Triumph Rocket III Roadster vs. Yamaha Star VMax Comparision Test Review

18 Фев 2015 | Author: | Комментарии к записи Triumph Rocket III Roadster vs. Yamaha Star VMax Comparision Test Review отключены
Triumph Rocket III Roadster

Comparison: VMax vs. 3Max The Rocket III Roadster goes all Kong against the Yamaha VMax.

How can two vehicles be so inherently yet so entirely different? It’s to figure. But the Triumph Rocket III and the Yamaha Star VMax are that. On one hand, they’re big, long, unfaired, über-powerful asphalt shredders.

On the hand, one’s a north-south the other an east-west V-Four. The one with the smaller engine is just $500 short of 20 while the bigger one with the motor is only a buck shy of One looks like an exercise in motorcycle design, the other a prop from a Transformer they invite comparison, there’s nothing else them on the road.

They’re not cruisers, tourers, or sportbikes. They’re two big, hot-rods, each boasting its own way of the same job: pulling arms out of their sockets pushing your eyeballs into theirs.

In raw acceleration, the wins hands-down, doing mph in just 2.5 seconds and torching the in 10.11 seconds at 137 mph. The managed only an 11.48/115-mph and a 0-60 time of 3.3 seconds. Mr.

Max’s top speed is electronically to 138 mph, but he still topped the by 15 mph in that category.

Things a bit on the CW dyno where the end result was a decision. The Max … the Rocket in hp, 174 at 9000 rpm to 120 at 5300; but the Triumph did the in torque, managing 140 ft.-lb. at rpm as opposed to 113 at 6600 for the Star.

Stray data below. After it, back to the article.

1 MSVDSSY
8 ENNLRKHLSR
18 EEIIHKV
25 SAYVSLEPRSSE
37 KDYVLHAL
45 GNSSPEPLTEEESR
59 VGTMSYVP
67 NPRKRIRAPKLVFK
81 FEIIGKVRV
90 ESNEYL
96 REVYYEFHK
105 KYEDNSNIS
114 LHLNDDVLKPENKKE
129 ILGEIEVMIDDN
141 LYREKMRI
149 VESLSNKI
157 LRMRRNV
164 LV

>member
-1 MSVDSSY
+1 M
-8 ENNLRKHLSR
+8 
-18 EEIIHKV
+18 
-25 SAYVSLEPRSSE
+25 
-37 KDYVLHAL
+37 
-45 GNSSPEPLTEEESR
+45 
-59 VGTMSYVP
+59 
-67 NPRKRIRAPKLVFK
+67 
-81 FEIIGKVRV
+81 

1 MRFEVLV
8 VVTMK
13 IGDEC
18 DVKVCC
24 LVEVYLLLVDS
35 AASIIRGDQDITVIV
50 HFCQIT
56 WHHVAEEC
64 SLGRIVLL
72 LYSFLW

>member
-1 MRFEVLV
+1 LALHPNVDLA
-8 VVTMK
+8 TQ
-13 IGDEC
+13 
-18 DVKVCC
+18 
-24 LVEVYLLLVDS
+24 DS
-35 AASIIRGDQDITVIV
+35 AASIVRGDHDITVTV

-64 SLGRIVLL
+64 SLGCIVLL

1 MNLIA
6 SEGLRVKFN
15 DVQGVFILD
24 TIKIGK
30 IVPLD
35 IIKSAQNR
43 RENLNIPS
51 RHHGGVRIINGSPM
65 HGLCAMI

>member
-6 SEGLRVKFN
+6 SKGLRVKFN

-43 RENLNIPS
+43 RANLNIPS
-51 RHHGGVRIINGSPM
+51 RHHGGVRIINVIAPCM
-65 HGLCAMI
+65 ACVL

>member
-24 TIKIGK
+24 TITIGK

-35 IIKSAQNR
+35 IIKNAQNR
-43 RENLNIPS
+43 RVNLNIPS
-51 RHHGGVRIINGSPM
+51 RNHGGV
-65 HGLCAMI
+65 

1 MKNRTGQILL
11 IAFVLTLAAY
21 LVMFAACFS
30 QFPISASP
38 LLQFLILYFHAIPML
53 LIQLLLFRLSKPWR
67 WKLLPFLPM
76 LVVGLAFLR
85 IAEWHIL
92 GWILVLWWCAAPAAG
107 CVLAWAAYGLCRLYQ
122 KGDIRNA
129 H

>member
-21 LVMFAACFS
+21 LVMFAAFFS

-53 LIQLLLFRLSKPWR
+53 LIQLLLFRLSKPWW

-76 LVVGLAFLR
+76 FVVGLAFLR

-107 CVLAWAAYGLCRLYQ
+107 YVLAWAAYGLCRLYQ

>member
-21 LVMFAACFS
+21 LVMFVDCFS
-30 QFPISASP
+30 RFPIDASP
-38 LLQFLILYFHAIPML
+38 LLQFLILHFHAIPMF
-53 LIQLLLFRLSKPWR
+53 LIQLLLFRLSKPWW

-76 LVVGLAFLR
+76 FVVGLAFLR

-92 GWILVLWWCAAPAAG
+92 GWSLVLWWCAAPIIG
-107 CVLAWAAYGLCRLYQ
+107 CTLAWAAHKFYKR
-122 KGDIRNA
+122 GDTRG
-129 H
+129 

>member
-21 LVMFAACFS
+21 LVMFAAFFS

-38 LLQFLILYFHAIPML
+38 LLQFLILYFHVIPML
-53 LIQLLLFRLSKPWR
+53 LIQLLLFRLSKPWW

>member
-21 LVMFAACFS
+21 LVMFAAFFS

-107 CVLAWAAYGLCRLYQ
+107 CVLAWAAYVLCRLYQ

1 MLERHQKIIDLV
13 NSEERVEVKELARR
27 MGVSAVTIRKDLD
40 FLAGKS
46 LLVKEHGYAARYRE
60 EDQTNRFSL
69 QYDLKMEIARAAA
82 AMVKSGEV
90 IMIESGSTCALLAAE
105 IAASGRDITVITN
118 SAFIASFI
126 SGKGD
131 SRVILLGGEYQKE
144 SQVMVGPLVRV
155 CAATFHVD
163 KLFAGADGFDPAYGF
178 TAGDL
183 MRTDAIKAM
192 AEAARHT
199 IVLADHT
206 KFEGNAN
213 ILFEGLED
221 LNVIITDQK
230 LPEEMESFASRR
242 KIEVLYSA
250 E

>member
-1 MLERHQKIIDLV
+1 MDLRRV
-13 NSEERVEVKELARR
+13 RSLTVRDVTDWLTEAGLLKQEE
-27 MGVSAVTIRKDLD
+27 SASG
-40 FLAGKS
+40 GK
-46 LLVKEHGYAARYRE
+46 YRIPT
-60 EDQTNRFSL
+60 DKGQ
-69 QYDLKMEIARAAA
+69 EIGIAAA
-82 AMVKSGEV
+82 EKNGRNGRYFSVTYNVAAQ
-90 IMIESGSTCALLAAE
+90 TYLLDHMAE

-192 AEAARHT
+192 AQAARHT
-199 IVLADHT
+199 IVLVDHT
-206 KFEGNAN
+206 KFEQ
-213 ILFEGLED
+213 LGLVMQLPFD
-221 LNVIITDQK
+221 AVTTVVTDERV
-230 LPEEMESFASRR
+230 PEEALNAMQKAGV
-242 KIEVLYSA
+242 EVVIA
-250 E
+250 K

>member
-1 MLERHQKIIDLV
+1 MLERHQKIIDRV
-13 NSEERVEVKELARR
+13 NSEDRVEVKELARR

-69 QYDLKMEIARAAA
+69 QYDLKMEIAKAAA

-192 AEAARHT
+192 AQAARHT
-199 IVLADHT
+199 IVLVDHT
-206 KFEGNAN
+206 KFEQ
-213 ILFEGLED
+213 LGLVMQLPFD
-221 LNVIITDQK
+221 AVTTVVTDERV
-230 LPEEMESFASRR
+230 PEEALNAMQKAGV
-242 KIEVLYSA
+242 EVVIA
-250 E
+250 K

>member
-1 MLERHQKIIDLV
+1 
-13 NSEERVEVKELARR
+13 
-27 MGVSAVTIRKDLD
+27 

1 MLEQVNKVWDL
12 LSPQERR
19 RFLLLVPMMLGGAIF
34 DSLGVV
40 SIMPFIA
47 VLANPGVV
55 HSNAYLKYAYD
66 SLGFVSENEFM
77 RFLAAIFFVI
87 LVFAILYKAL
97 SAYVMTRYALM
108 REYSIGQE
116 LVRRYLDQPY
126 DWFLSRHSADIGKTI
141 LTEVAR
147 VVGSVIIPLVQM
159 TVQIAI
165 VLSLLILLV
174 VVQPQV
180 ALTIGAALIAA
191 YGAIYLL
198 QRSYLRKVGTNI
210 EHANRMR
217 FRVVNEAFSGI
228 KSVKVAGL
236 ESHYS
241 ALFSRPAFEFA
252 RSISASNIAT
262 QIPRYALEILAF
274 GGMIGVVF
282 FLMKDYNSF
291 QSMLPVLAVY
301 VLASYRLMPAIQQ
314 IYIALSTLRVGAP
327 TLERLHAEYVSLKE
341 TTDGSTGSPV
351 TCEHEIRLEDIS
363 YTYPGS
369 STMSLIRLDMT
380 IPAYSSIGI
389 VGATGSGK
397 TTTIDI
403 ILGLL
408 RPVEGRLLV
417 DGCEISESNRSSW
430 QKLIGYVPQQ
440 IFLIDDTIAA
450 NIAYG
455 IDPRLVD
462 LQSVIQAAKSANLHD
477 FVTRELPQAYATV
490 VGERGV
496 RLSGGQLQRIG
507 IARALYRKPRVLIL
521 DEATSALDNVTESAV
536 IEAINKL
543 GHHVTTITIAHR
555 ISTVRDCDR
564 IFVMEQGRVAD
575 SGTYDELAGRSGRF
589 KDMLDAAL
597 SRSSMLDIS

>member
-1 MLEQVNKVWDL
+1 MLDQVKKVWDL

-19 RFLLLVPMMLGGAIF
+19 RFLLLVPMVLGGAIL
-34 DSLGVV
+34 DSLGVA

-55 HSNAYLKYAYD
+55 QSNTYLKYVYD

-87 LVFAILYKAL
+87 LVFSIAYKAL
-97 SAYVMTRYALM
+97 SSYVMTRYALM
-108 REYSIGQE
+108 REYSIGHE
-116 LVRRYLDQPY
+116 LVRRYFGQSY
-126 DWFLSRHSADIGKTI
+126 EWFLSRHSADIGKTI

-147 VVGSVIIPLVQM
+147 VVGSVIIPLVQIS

Out in the world, however, any differences the two are not so dramatic. Both are ergonomically and comfortable, although the VMax’s suspension delivers a ride noticeably smoother than of the Triumph. Both handle, and corner exceptionally well for big lumps, with neither a meaningful advantage in cornering

You might be able to rail the twisties a little faster on the but not enough so to leave the Triumph for The seat heights are similar, the measuring half an inch The Rocket’s 34 mpg average fuel blows the VMax’s 27 into the as does its 215-mile average range, doubling the scant 107 by the Star’s 4.0-gallon tank.

Triumph Rocket III Roadster

But these two are about engine not gas mileage, and each goes delivering that quality in its own The Yamaha has a much revvier that also pumps out torque than anything on two wheels—except the Triumph, of course, effectively is a two-wheel torque Thus, the VMax emerges as the stoplight racer, a thrill a for riders who love to zing up the gears, reveling in the soulful of a big V-Four.

The Triumph is no slouch in the acceleration department, either, but it out in an easier, more laid-back asking only that its twist that little thing on the end of the right handlebar. What gearshift?

The VMax is about the sound and the the Roadster is quieter and lower-revving, a fighter in a world of rowdy

It’s hard to imagine standing in a Yamaha-Triumph dealership a VMax and a Roadster trying to which one to buy. Yeah, the same in intent, but they’re so in execution, appearance and character potential buyers will be polarized from their glance.

From a bang-for-the-buck though, it’s hard to the Roadster. But from an “I can beat you to the light” perspective, the VMax is the Deal.

Triumph Rocket III Roadster

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